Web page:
by Karen Frazier, Managing Editor
In a recent blog, I mentioned that I have been having some rather strange experiences that could be the latent family insanity finally coming home to roost. If it is, Jim’s not surprised. He’s been watching and waiting for years.
I described my experience with what may or may not be a three-year-old boy spirit who has been coming to visit me since I came to visit him. Recently, I told someone else the story – fully expecting guffaws, looks of horror or a quick commitment to a facility. Instead, this is what that person told me.
“You need to help that little boy go to the light. Next time you see him, tell him to go to the light.”
As I have stated many, many times – I am not a psychic. I am not a spiritual wunderkind. I am a person who is curious about the paranormal and hoping to have a definitive experience that will leave me either saying, “Yep, ghosts are real,” or “Nope – no such thing as ghosts.”
But this stopped me in my tracks. As one who does go out and occasionally seeks out evidence of a haunting – what is my job and my responsibility when it comes to any of the spirits that I might come across? In seeking to assuage my own curiosity, do I also then adopt some form of responsibility to assist any wandering spirits? And if I do have that responsibility, then how do I assist them? What if I do it wrong? What if I tell them to go to the light and they wind up trapped in someone’s bug zapper for all eternity?
Paranormal investigation is fun. It is fascinating. Sometimes it is downright spooky. But, in spite of all of those things, I want to be responsible in what I do and how I do it, and I’m not sure that I have the slightest idea what that responsibility entails or the methods by which I should behave responsibly.
I get it from the side of the living. While I can’t make any of the living “comfortable” with the idea of disembodied spirits, I can at least share with them some of the things that I have learned that might give them a level of understanding of what is happening.
But what of the dead – those pieces of pure consciousness that may be trapped here? What is my responsibility to them, and how can I best help them?
If I go about investigations merely cataloging information and seeking to scientifically prove (or disprove) the existence of ghosts, can I really be that callous with a prime directive type attitude where I don’t interfere, and only observe?
Look at it this way. Suppose that you have a condition where you believe your skin is falling off of your body. One of your family members comes to me (a scientist) and tells me of your condition. They are terribly worried about you! I have a curiosity about such conditions, and so I assemble a team and we come to help your family by taking a look at the situation.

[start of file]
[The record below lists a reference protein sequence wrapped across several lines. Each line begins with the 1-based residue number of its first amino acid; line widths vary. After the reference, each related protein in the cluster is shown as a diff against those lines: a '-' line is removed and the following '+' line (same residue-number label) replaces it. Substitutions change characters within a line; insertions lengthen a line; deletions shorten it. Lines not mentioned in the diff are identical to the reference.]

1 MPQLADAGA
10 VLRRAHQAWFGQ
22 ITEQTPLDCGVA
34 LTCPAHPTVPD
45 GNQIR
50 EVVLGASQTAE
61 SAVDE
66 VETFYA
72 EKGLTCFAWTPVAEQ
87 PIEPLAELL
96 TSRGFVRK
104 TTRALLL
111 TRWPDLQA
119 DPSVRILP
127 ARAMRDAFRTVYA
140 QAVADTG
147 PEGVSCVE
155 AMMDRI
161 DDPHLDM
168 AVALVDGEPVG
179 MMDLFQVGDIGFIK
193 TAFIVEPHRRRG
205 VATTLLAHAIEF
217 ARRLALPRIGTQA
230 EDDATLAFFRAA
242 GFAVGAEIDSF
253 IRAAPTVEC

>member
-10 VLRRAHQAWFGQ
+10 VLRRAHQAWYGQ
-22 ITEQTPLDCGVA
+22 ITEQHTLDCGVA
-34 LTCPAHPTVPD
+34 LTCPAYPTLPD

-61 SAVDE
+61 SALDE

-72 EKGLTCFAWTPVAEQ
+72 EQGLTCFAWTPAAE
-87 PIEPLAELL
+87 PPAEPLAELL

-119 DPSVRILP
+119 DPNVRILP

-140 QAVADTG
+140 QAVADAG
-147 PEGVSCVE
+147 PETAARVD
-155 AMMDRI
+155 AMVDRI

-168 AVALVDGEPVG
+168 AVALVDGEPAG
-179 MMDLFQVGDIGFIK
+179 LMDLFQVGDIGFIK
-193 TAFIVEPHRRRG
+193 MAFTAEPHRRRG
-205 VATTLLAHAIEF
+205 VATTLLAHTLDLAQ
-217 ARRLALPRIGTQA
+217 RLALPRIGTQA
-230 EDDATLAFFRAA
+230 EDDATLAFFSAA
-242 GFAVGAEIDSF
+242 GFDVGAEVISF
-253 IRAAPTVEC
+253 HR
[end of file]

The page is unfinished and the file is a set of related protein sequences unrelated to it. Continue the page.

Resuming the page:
I come to you with my scientific instruments. I take a look at your skin. I take measurements. I talk about you to my friends, all the while not hearing you say, “Please help me. My skin is falling off of my body,” so intent am I on meeting my own scientific curiosity. Finally, my friends and I conclude that your skin looks just fine. My scientific curiosity has been satisfied. I go out and assure your family that, indeed, your skin is exactly where it should be. What a relief!
How about you? Has your need to be heard or to be helped been met? And, as one who investigates whether skin actually falls off of a person or not, have I helped you in any way?
Yep. It’s a dumb analogy, but it is the best I can come up with in the absence of caffeine. It does have a point though. Maybe some of us are so busy trying to serve the living that we forget that, if ghosts do indeed exist, they are appearing to us for a reason. Maybe what it is they need is to be heard and to be helped.
Yeah – this is all hypothetical. There is no scientific evidence that ghosts exist. I could be arguing a moot point. At the same time, what if they do exist? Not only that, but if they do exist, and they are appearing to me, certainly there is a reason for that. As a person of compassion, I would hate to know that I am missing genuine cries for help in my attempt to satisfy my own curiosity.
There are excellent paranormal researchers and investigators doing good work in the field. There are just as many who are out chasing a good time. Or doing what they saw on television because it seemed kinda creepy. Some are out for science. Some are out for proof. Many are curious. Many others are pursing some other unnamed personal agenda. Whatever the reason, it may serve us all to stop and think. Why am I here? Am I here to help? Who am I here to help?
Whether ghosts are real or not, it never hurts to inject a little compassion into our pursuit. Because we don’t know. And in not knowing, it’s just possible that we are ignoring the cries of souls in need.